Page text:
There are countless great reasons for investing in and developing your Monitoring and evaluation (M&E) processes and systems. It is something that we should all being in development policy and practice to ensure that we are adding the most value to our work and that the work is having the greatest positive impact it can, but at the same time, it can be costly and difficult. Here are ten great reasons why the investment in good M&E upfront will pay off.
#1 Understanding the change you are making
Many M&E practitioners work in complex socials where things can be both outputs and outcomes, as well as causes along pathways of change. Good M&E practice aims to understand causation, or to tell a story of the ‘how’ and ‘why’ the change took place. A high level impact evaluation might be able to tell you that something changed, but then delving more deeply with M&E build around mixed methods modes of analysis helps us unpack the black box between knowing there is positive change and knowing what this is all about; how the lived experience of participants or stakeholders was influenced to result in the ultimate change.
#2 More meaningful advocacy
With this deeper understanding of our practice which could M&E can yield, this also makes for more meaningful advocacy around what is taking place, and precisely how livelihoods can be improved. For example, M&E that captures stories through case studies enables practitioners to capture those critical to growing the change with personal stories of the change that took place. Focus groups, or surveys might uncover how to motivate improved citizenry, or precisely what makes mothers more able to access and provide relevant care in specific contexts. Good M&E will not only measure your work but will provide you with the information you need to advocate and grow your impact.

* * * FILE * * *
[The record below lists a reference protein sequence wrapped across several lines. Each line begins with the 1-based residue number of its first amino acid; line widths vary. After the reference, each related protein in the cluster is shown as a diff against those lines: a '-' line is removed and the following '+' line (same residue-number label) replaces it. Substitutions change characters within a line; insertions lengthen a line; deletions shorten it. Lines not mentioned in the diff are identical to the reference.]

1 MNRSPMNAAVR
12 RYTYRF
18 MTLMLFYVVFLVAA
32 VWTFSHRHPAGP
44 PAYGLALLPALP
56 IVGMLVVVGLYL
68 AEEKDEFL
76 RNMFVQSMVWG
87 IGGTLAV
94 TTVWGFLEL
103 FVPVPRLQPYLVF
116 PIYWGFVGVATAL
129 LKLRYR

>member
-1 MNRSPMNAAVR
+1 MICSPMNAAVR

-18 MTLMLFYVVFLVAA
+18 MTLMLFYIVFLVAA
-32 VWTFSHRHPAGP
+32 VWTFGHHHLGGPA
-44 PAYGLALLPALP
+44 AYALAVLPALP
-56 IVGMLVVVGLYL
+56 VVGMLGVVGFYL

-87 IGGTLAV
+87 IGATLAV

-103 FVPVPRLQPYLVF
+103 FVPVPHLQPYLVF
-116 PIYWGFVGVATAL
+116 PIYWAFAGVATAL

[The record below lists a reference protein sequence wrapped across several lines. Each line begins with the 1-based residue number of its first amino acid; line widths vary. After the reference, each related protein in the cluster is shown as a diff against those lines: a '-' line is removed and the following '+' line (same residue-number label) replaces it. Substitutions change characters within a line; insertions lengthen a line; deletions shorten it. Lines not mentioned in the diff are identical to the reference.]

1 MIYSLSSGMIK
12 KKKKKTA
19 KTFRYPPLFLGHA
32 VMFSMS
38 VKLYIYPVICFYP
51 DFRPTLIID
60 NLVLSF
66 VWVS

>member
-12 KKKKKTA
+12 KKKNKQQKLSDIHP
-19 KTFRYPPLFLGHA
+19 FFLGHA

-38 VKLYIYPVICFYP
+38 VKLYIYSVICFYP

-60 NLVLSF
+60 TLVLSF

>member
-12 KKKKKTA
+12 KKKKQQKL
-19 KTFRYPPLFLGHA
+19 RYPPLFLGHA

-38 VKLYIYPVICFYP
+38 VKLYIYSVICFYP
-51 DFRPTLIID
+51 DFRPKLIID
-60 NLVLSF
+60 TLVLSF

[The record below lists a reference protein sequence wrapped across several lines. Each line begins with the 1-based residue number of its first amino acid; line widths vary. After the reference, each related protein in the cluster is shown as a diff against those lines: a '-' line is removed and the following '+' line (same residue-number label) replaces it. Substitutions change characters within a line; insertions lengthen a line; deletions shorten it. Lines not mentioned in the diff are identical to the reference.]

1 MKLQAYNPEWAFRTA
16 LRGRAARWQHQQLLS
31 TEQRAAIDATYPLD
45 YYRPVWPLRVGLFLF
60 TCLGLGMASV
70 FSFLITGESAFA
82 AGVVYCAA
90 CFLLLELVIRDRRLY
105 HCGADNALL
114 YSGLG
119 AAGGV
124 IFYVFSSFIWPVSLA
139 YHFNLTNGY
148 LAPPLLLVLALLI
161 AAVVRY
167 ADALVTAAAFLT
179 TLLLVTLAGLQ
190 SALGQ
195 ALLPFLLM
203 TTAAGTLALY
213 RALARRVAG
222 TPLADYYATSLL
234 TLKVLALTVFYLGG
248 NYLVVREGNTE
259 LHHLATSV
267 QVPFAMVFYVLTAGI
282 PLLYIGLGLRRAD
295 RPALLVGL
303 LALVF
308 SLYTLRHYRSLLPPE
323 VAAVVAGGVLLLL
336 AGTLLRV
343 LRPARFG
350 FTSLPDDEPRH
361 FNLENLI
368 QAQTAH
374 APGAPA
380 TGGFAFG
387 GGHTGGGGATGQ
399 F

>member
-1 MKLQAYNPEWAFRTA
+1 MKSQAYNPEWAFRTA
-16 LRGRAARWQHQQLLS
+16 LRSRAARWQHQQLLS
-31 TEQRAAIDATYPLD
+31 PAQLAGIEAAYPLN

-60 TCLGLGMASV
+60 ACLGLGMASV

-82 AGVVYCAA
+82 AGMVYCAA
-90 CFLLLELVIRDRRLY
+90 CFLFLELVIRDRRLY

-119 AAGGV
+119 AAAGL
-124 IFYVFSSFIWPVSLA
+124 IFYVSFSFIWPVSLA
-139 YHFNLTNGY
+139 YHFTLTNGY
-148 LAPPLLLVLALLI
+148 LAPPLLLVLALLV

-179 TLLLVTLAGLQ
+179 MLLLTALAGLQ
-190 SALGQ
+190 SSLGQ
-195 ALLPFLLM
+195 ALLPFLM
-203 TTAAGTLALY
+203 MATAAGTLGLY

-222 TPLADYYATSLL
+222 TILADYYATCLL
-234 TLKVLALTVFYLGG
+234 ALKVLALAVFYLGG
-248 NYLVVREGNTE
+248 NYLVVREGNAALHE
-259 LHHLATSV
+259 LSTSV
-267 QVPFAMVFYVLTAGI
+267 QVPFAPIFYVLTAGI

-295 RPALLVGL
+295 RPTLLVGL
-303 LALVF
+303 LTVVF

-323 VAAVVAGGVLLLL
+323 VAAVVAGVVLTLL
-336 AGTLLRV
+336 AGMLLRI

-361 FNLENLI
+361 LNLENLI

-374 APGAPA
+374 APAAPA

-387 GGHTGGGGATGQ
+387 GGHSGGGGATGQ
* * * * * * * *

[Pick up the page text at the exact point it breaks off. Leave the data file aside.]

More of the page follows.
#3 Sharing this understanding – advocacy and enriching development
Sharing your learning is key to enabling other key role players to support and grow your work in the right way. Through your sound M&E practice, you may find that a certain learning programme only has 30% greater impact on learning outcomes when coupled with a support system of social care and knowing this might advise advocacy for quite a different government intervention. Using good data and M&E will provide you with a rich analytic framework, as well as personal stories to fundamentally empower your ability to share rich and useful information. The more of this we can develop within the sector, the closer we may become to building new economies, new social systems which truly speak to needs, understanding context, and delivering proven programmes for measurable results.
#4 Strategic Oversight – cost-benefit and goal setting
Sound M&E should always work hand in glove with Strategy. No matter where your project or programme might be on its business development pathway, your M&E should form the backbone information management system to track your progress and chart your path. Good M&E will enable you to be able to make better decisions as your work becomes more reflective and the base of information from which to you are able to interpret your impact grows.
#5 Understanding external factors – context and regional differences